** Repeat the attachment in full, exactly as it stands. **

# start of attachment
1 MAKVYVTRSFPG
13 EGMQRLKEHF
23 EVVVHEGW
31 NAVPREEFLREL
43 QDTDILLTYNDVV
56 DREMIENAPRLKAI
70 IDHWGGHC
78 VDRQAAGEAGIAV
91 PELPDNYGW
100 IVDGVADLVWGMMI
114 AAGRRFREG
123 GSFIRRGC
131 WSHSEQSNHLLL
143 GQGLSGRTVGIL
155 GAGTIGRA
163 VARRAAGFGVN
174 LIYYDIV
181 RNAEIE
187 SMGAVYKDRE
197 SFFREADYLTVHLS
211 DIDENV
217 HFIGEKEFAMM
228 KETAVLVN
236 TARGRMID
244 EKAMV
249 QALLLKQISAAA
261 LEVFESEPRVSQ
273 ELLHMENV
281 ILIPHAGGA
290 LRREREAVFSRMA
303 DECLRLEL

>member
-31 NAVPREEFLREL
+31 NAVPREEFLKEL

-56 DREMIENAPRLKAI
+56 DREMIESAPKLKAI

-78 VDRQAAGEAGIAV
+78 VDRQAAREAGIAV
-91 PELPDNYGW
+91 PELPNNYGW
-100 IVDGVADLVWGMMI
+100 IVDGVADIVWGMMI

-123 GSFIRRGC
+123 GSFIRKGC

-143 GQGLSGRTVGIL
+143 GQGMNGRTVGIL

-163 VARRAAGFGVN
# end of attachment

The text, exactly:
1 MAKVYVTRSFPG
13 EGMQRLKEHF
23 EVVVHEGW
31 NAVPREEFLREL
43 QDTDILLTYNDVV
56 DREMIENAPRLKAI
70 IDHWGGHC
78 VDRQAAGEAGIAV
91 PELPDNYGW
100 IVDGVADLVWGMMI
114 AAGRRFREG
123 GSFIRRGC
131 WSHSEQSNHLLL
143 GQGLSGRTVGIL
155 GAGTIGRA
163 VARRAAGFGVN
174 LIYYDIV
181 RNAEIE
187 SMGAVYKDRE
197 SFFREADYLTVHLS
211 DIDENV
217 HFIGEKEFAMM
228 KETAVLVN
236 TARGRMID
244 EKAMV
249 QALLLKQISAAA
261 LEVFESEPRVSQ
273 ELLHMENV
281 ILIPHAGGA
290 LRREREAVFSRMA
303 DECLRLEL

>member
-31 NAVPREEFLREL
+31 NAVPREEFLKEL

-56 DREMIENAPRLKAI
+56 DREMIESAPKLKAI

-78 VDRQAAGEAGIAV
+78 VDRQAAREAGIAV
-91 PELPDNYGW
+91 PELPNNYGW
-100 IVDGVADLVWGMMI
+100 IVDGVADIVWGMMI

-123 GSFIRRGC
+123 GSFIRKGC

-143 GQGLSGRTVGIL
+143 GQGMNGRTVGIL

-163 VARRAAGFGVN